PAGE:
Normally, I am really good with names and faces. But the brain is a funny thing.
A few weeks ago I spoke at a women’s conference in St. Louis. A few minutes before my last session began, I noticed a woman walk in the room and sit in the front row. Immediately I knew I’d seen her before.
She asked me a question about blogging and after I’d answered her, I said, “Do I know you? You look so familiar!”
She said I looked familiar, too, and we began the “Where do we know each other from?” game. She lived in St. Louis, not Kansas City. But then she said she used to live in Kirksville. “Oh! I went to college in Kirksville,” I said. I asked if she worked on campus. She said no, but then asked if I went to church while I lived there.
Aha! That was it. Mark and I had gone to her church, and we actually had mutual friends. (And, as I remembered as soon as she said her name, her husband owned the pancake place in town that was open all night.)
We laughed about what a small world we live in. And then I kept laughing, to myself, about how weird my brain is.
I hadn’t seen this woman in at least 11 years and may not have even ever talked to her, but the second I saw her, I knew I knew her. And yet, just a month before, I’d completely forgotten a woman I’d met and talked with.
This spring I hosted an (in)RL gathering. About 15 women attended, and we had a great time talking, eating and drawing names for tons of prizes. With such a small group I was able to meet everyone and had every intention of following up with them in the days following the event.
However, the night after the event, my husband and I had the worst fight of our entire marriage. One week later, my brother-in-law was killed in a motorcycle accident. And two weeks after that, I went back to work and threw my entire family into [temporary] chaos.
As it turns out, my brain couldn’t handle all that and the result was the complete loss of memory regarding some of the wonderful ladies who attended my (in)RL gathering. I didn’t realize this, though, until about a month ago.
A woman from my church came into my office a couple times to print things for a women’s event later that week. We talked while she was there. But it wasn’t until I saw her stand up and speak at the event several days later that it hit me. Like a brick. Between the eyes.
I’d met her before! She came to my (in)RL event! And then I acted like I’d never met her when she came to my office!
Ohhhh, I felt so awful. After the women’s event, I went up to talk to her. I wanted to apologize, to acknowledge how rude I had been by forgetting her, to explain that my life had exploded and it wasn’t personal and I didn’t mean to offend her and – but I didn’t. I couldn’t think of words that didn’t sound lame, honestly. So instead, I told her how much I enjoyed what she shared with us (which I did!) and awkwardly patted her back.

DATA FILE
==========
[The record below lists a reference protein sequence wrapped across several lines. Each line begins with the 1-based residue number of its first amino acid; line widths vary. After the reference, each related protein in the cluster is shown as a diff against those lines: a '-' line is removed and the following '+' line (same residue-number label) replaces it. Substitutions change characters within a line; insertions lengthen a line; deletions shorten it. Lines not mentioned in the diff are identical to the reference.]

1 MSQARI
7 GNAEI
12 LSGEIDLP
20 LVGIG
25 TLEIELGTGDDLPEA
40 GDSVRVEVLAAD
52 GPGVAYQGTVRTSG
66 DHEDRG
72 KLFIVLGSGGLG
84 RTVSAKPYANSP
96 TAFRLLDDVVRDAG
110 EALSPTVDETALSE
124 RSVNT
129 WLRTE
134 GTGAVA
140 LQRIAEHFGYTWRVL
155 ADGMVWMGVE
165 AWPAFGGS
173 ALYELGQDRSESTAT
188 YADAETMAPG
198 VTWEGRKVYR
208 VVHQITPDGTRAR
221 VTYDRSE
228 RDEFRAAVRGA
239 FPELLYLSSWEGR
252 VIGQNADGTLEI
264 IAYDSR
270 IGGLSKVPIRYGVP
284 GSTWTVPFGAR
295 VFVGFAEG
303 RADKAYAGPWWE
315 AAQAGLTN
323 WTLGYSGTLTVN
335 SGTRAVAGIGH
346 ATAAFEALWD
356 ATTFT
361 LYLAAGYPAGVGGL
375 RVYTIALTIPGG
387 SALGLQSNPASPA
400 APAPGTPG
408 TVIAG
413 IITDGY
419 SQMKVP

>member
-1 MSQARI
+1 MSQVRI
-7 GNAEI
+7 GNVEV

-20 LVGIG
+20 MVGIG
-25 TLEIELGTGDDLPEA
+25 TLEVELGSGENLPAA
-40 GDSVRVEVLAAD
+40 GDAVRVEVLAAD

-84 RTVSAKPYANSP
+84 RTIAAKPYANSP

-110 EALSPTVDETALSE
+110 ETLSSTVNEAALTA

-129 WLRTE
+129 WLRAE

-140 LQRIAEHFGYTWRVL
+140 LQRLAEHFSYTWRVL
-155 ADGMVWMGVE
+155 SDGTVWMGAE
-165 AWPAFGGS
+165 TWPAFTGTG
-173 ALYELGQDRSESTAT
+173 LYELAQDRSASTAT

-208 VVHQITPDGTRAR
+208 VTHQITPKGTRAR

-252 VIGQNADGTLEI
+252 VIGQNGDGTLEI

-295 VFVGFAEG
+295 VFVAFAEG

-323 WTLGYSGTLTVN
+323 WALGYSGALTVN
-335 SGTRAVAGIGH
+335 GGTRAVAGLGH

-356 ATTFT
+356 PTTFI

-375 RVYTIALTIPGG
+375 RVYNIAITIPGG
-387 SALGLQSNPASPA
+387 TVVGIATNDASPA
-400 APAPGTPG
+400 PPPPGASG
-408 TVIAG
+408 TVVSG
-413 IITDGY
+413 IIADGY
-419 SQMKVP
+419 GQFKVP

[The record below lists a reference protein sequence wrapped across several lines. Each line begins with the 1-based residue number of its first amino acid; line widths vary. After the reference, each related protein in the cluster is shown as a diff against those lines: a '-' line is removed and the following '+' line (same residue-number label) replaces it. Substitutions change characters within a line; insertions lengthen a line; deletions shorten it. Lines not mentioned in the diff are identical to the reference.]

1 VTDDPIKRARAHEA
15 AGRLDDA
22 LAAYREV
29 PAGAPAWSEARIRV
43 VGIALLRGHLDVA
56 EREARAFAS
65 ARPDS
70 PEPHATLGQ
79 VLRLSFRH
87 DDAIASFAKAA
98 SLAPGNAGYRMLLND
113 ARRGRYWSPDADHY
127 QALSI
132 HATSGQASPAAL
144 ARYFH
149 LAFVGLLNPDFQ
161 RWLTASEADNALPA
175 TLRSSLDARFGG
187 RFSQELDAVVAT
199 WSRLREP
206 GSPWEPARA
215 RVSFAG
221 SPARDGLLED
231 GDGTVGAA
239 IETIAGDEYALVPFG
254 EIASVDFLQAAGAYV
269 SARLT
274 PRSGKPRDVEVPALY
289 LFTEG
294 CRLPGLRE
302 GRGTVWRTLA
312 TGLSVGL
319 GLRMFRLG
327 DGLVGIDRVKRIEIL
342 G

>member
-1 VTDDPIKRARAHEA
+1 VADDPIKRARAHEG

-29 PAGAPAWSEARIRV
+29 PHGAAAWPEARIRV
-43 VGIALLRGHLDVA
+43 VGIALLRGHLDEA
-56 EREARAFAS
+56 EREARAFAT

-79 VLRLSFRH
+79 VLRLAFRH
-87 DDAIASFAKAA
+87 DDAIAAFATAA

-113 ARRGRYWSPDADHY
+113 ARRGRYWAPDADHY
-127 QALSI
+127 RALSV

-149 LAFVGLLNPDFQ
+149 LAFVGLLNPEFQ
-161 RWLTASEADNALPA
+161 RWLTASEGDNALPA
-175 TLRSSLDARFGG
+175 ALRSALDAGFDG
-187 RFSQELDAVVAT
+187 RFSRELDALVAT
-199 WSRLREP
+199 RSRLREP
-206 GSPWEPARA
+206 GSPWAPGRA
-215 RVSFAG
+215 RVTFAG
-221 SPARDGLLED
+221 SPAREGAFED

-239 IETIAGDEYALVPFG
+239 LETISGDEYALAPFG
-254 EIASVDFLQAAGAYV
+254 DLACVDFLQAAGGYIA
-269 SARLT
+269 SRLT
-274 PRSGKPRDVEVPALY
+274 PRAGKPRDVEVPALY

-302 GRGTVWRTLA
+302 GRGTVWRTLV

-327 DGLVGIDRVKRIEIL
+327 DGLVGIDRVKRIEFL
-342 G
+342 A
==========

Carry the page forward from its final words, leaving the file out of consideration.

I patted her back! WHY did I do that? I’m not a back patter! Then again, I’m not usually a name or face forgetter, either. Clearly this entire year has thrown me for a loop – a forgetful, awkward loop.
At this point I’m not even sure how to fix the situation – or if it needs to be fixed at all. Maybe she didn’t realize that I’d forgotten her, or maybe she’d forgive me quickly if I explained that my brain spazzed out without even giving notice. Maybe – just maybe – I’ve blown this whole thing out of proportion.
This story has no life lesson, no clever analogy, no witty conclusion. It’s just an excellent example of how I am so far from perfect that pretending I can ever achieve it is ridiculous. I am messed up and messy. And, aside from possibly offending a very nice lady, I’m mostly okay with that.
I might just be working on some memory devices, though. Just in case.
Have you ever forgotten meeting someone? How did you recover from it?
This post is part of 31 Days of Giving Up on Perfect. All month long, I’ll be writing about my fight against perfectionism and my quest to get on with life, already. For more 31 Days, visit The Nester.
I am terrible at remembering people – in the opposite way from what you described. I recognize faces, and I recognize names, but I never put names with faces. And I don’t always know where I know the face from; only that I know it.
It’s worst at places I frequent – the little league ballpark and school. I see these people all the time, but most are just in passing – there’s no need for us to meet. So then I see them again later and think I know them when I don’t. Or I assume I don’t know them and later find out I do.
Although, there are plenty of times when I have conversations with people and they ask about my kids by name and they ask about something that had happened in our family a while ago, and we chat for a good 5-10 minutes, and part with “it was so good to see you again!” and I walk away having NO IDEA who I just talked with, or where I know them from.
If it’s someone I really recognize and I KNOW I know them, I’ll just straight up ask. But I phrase it so the memory is on them…”I know you from somewhere, but my brain is on the fritz today. Where do I know you from?” Then I let them sort it out and I act embarrassed (usually not an act) and I apologize profusely.
What you described is pretty much how my husband is. But I think your approach of honesty and profuse apology sounds like a good solution! :)
This post made me smile inside. And then it made me think of how typical and funny reality is. Like, we all experience these things, and that’s why it’s so great hearing it happening to someone else. And then I think about all the times I’ve wanted to kick myself for things I’ve said/done the last week and go, “phew, I’m not the only one. Tis life.” :)